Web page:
New Nonprofit Formation: Training Employees on Compliance

Nonprofit compliance requirements allow organizations to fulfill their missions. Learn how to equip your employees with the training to maintain compliance.

Business Team Training Listening Meeting Concept

The early stages of nonprofit formation are characterized by legal preparations, such as applying for 501(c)(3) status and planning the organization’s operational structure. It’s a critical time to communicate your values to potential employees and clearly establish policies that align with the various requirements with which nonprofits must comply.

When everyone works together to maintain compliance in their individual roles, the nonprofit as a whole will successfully fulfill its mission and the expectations of a tax-exempt organization. In this guide, we’ll review three important compliance training topics to cover with new employees:

  • Adherence to bylaws
  • Financial integrity
  • Donation solicitation requirements

Give your nonprofit a strong foundation by establishing how your employees will maintain compliance in their day-to-day tasks.

Compliance with Bylaws

According to Foundation Group’s guide to starting a nonprofit, one of the first things you’ll do in nonprofit formation is establish your bylaws. These governing rules will determine how your board of directors will lead your organization and safeguard your nonprofit against conflicts of interest.

Everyone in your organization should know these bylaws for accountability purposes and operational best practices. Your bylaws should do the following:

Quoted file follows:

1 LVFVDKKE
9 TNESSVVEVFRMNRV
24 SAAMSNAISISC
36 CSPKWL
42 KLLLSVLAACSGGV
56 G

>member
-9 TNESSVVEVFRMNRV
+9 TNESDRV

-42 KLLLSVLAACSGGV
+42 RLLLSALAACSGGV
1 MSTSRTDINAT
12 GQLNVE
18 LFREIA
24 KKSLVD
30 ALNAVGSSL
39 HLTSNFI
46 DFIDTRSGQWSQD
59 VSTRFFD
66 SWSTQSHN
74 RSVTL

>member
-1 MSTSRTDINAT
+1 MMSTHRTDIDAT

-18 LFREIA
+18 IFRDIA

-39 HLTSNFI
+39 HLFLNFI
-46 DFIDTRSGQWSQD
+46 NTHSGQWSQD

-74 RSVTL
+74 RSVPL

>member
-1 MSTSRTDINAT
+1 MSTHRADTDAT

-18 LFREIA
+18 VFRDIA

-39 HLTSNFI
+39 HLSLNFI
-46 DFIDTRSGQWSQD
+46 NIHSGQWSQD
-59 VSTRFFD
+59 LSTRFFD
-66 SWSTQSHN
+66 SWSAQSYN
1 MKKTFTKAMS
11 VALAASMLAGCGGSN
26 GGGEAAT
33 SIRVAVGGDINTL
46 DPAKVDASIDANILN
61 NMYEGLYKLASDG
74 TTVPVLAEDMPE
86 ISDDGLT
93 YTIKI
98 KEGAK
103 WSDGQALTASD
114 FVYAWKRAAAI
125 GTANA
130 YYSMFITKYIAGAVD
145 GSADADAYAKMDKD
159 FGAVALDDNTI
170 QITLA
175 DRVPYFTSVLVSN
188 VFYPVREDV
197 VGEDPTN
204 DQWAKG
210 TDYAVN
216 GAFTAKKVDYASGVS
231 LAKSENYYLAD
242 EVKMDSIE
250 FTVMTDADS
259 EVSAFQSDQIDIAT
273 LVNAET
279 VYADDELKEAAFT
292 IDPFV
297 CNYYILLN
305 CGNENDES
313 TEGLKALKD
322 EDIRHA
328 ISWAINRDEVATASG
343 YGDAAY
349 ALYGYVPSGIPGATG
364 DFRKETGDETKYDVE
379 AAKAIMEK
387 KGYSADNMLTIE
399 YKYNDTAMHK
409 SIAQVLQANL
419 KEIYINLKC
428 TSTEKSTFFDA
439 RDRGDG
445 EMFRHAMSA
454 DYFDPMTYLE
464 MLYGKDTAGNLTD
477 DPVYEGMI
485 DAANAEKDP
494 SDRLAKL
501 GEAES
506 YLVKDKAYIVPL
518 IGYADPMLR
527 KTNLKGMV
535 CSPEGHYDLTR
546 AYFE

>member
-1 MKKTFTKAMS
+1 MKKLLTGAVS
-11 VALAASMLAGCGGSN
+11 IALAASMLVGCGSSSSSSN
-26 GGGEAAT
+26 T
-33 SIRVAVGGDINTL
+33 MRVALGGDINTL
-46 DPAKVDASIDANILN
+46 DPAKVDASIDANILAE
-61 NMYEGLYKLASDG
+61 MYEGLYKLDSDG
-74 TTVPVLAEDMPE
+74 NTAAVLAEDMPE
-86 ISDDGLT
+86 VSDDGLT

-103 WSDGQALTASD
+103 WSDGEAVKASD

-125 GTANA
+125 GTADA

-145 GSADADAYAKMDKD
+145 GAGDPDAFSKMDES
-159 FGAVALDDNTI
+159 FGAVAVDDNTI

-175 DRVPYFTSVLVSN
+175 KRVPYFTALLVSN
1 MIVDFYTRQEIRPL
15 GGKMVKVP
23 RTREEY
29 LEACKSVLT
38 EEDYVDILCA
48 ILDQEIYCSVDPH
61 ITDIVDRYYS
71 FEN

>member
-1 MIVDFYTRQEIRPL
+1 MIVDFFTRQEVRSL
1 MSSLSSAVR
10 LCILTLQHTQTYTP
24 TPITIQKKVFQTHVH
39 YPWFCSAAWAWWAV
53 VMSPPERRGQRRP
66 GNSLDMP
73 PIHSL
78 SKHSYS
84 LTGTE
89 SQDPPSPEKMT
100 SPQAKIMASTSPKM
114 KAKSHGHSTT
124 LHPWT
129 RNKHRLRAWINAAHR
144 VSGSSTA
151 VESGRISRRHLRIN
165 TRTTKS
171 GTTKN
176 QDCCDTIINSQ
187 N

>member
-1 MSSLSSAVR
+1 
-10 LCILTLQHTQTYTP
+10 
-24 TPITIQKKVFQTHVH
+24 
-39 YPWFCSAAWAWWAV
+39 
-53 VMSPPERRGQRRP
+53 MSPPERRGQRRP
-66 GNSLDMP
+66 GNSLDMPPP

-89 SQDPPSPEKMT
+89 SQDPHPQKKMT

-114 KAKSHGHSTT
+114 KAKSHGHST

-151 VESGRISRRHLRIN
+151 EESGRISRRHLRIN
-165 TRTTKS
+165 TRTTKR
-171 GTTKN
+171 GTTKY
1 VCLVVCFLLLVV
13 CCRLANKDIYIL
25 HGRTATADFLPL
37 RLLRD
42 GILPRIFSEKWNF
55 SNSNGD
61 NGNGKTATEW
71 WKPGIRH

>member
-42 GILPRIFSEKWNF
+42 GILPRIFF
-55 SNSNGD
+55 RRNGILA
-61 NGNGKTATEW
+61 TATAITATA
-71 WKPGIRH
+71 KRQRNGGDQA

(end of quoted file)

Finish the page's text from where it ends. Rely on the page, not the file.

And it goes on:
• Address high-level governing issues. Don’t confuse your bylaws with the office policy handbook. Instead of covering company-wide employee policies, your bylaws guide the organization’s leadership. They should lay out the expectations for the organization’s purpose, the board’s structure, the process for handling conflicts of interest, and other general governing policies that apply to the nonprofit’s leadership. 
  • Be relevant to the time and your organization’s circumstances. Your organization will frequently change, just as the environment of the nonprofit world will. Through regular review of your bylaws, you’ll ensure they stay updated and relevant to your organization’s operations. For example, if you launch a new program, your bylaws should be amended to reflect how the board of directors will manage that initiative.
  • Guide your operations. As you construct high-level, relevant bylaws, ensure they’re actionable expectations for your nonprofit’s operation. Don’t leave anything up to interpretation. Ensure your bylaws address your organization’s specific actions and how to approach certain situations.
  • Comply with state corporate law.  Nonprofits are governed according to their bylaws, but those bylaws need to be consistent with both state and federal law.  New organizations will have their bylaws reviewed for federal compliance by the IRS. You may wish to seek the counsel of an attorney or another expert familiar with state nonprofit corporate law to ensure compliance at that level.

In addition to guiding internal operations, your organization’s leadership is also largely outward-facing, meaning they’ll represent the nonprofit to your supporters and community. Compliance with bylaws is not only an important topic for ethical training but also for cultivating public trust.

Train new employees to familiarize themselves with the bylaws and understand the importance of accountability. By working under the nonprofit’s leadership, they’ll have the unique perspective to consider potential improvements to the bylaws or how the leadership team could adhere to the bylaws more closely. 

Financial Transparency

Another key area that benefits from accountability and transparency is financial activity. According to Astron Solutions’ guide to employee retention, successful organizations provide open communication between staff members and supervisors. Since nearly every nonprofit department deals with incoming donations and outgoing expenses, all employees should be trained to keep accurate and thorough financial records.